Coyoacan Tue 06-Jan-15 05:15:47

Gosh, that sounds horrible OP. I've no other helpful advice other than to get your exit plan together and get out of there as soon as you can.

Coyoacan Tue 06-Jan-15 05:16:09

And make sure he doesn't see this thread

CogitoErgoSometimes Tue 06-Jan-15 09:10:36

The UK is about to introduce a law making 'coercive control' illegal. Your description of your life could be used as a case-study for anyone wanting to know what coercive control is and what it does to the victim.

I'm sorry you're suffering such terrible abuse. Is there an equivalent to Womens Aid in Australia? I hope you manage to find refuge.

hesterton Tue 06-Jan-15 09:15:45

Will your children support you? What is he like with them?

CogitoErgoSometimes Tue 06-Jan-15 09:22:39

"He has thrown things at me and pushed me over at times"

With violence already in the mix, I think you should contact the police. You're being treated as a modern-day slave, you don't sound as though you can leave your home without permission, you're subjected to intimidation and actual harm and you (and any children still living there) are in enormous danger.

RandomNPC Tue 06-Jan-15 09:32:19

Don't come off the antidepressants yet either! The last thing you want is your depression worsening while you are trying to work on an exit plan.

HootyMcTooty Tue 06-Jan-15 12:09:52

He sounds horribly calculating and is clearly abusive in many many ways. You know what you need to do. Going it alone can't be any worse than being this man's slave.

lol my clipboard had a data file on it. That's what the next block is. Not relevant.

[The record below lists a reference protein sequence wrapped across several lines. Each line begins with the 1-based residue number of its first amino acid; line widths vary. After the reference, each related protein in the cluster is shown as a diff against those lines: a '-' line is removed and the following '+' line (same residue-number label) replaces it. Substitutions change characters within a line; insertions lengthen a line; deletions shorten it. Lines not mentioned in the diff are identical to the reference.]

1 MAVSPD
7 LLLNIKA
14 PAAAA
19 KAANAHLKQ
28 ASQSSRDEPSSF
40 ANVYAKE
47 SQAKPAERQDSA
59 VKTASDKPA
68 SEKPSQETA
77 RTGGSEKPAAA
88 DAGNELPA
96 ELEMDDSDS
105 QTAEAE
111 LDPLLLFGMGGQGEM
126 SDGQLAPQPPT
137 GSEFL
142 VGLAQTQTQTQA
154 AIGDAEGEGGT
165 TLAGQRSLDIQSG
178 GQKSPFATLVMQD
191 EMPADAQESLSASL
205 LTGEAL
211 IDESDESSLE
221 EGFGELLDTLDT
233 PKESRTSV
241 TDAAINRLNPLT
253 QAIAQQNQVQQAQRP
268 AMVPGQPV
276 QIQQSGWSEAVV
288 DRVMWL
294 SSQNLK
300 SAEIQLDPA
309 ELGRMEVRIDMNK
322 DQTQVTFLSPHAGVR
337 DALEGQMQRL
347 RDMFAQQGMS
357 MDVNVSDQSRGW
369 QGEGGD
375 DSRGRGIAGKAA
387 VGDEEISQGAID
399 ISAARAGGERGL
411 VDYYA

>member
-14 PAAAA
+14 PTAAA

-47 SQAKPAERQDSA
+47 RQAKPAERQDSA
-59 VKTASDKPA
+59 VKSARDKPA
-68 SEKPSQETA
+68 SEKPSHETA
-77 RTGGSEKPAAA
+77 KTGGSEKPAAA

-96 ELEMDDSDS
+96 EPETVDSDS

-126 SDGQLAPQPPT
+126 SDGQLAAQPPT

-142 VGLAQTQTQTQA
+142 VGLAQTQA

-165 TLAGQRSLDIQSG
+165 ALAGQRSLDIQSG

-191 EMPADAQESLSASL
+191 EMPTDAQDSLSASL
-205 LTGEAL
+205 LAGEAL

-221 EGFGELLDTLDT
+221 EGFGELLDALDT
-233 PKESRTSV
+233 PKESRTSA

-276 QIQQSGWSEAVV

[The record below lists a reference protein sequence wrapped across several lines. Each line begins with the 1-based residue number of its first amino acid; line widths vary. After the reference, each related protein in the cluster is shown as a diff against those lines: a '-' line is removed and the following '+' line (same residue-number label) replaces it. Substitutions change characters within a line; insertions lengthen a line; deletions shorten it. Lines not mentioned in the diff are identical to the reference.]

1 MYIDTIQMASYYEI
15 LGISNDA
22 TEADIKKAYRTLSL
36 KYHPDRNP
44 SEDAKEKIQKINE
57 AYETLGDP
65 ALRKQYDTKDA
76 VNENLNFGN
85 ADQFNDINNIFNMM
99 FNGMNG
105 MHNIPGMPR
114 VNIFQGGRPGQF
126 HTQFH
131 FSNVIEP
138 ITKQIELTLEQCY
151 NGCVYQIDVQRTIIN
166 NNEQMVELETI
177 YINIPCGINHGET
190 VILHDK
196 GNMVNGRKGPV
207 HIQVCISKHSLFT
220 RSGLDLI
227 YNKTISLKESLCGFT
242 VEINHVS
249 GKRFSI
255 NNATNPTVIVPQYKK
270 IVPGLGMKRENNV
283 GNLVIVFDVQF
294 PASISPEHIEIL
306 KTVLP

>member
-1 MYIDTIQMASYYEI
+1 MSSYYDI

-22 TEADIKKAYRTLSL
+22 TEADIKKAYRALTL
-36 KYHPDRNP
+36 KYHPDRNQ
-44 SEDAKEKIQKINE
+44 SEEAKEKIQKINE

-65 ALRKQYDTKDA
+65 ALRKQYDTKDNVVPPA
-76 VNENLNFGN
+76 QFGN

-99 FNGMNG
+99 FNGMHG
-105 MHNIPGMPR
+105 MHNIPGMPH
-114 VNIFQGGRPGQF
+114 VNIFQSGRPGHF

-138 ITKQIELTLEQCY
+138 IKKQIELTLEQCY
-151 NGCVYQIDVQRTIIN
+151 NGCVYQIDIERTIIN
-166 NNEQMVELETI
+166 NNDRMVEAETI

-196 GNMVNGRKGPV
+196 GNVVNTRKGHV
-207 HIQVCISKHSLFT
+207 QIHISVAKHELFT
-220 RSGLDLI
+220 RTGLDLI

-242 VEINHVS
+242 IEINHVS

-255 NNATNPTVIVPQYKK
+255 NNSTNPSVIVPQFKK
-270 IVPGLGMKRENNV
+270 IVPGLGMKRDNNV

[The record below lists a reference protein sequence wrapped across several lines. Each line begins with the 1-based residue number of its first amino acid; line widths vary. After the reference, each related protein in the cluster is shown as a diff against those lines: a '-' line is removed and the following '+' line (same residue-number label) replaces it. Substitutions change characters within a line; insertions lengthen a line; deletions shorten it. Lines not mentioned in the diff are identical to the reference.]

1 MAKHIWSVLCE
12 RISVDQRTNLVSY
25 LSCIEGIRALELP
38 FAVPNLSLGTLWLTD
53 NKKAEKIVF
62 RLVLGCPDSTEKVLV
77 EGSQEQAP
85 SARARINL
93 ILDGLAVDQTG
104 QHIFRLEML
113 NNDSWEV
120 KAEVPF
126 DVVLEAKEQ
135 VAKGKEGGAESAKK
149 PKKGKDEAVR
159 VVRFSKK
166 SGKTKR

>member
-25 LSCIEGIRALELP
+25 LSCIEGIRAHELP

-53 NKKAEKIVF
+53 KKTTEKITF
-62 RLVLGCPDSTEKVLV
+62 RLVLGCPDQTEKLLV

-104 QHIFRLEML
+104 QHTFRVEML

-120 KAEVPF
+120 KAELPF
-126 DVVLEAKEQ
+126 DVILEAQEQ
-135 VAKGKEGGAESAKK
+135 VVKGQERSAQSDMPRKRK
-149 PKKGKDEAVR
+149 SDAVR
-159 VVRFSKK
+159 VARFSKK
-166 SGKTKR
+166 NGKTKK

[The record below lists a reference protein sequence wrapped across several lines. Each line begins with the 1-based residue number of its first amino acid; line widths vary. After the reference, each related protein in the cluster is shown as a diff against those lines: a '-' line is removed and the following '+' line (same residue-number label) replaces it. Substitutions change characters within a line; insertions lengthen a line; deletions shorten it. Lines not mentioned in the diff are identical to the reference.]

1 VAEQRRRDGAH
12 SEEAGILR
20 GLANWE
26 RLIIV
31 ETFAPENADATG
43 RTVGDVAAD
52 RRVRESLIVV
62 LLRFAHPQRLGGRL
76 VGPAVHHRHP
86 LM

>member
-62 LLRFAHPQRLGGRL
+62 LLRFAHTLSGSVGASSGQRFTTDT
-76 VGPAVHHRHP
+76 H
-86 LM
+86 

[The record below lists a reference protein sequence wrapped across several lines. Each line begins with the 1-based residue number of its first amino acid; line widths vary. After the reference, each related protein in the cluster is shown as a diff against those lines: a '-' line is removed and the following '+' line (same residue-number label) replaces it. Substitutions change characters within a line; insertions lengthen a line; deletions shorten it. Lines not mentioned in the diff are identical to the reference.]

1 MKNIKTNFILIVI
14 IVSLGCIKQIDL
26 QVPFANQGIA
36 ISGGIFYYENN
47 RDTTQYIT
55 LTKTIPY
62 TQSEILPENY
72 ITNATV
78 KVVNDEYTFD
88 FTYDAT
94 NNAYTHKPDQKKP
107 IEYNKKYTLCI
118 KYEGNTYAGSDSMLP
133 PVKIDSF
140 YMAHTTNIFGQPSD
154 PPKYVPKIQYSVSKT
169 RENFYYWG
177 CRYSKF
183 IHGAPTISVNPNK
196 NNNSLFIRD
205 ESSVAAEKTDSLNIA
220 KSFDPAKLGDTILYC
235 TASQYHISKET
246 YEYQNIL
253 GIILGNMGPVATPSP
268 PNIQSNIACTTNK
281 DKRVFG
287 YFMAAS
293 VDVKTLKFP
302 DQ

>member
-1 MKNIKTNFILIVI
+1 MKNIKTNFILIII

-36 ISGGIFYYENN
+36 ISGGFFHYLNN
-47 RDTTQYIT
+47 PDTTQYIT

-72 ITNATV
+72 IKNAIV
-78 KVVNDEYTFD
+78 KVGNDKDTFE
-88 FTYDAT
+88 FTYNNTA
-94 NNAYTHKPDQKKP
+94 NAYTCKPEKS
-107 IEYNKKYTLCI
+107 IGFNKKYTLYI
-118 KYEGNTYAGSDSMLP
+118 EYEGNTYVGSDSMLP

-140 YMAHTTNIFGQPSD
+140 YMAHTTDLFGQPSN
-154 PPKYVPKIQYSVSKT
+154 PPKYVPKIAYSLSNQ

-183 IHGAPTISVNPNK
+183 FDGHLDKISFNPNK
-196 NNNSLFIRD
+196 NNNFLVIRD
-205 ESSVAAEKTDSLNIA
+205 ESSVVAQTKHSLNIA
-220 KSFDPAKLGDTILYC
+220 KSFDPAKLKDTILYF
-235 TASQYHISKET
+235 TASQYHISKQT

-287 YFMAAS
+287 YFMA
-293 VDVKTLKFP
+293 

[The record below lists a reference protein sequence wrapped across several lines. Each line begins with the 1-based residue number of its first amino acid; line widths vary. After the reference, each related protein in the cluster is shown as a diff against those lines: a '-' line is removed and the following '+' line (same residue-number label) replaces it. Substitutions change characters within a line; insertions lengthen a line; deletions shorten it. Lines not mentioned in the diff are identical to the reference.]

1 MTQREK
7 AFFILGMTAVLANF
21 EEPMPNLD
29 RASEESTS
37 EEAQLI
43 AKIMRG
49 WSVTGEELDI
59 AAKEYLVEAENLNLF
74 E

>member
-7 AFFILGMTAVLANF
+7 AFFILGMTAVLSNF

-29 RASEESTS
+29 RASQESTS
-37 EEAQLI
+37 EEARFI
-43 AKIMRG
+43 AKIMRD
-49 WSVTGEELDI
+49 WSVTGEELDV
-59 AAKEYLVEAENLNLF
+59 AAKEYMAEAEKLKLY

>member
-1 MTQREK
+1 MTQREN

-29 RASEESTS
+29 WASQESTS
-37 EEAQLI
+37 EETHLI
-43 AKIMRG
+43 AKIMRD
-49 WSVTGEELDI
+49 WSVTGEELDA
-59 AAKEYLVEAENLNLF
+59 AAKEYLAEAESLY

You sound intelligent and kind. Don't let him take more from you than he already has. The world is yours for the taking. Good luck.

tipsytrifle Tue 06-Jan-15 12:23:08

Exactly what Hooty said. What a miserable life you have as this creature's prisoner. Any all of those escape routes seem sound to me and I'm going to keep checking your updates in the hope this can happen soon!

dippinmytoe Tue 06-Jan-15 12:29:40

I could have written this post. I was with my exh for 7 years , we moved country to here. in my home country he didn't like my friends, so i stopped seeing them. Moved here, i worked for 6 months before i had my dd... i had noooo money he controlled everything.... to cut along story short 18 months ago he cheated... i chucked him out. Best move ever, i work , am in control of everything. I have made wonderful friends since and life is really good. Get rid of him and start living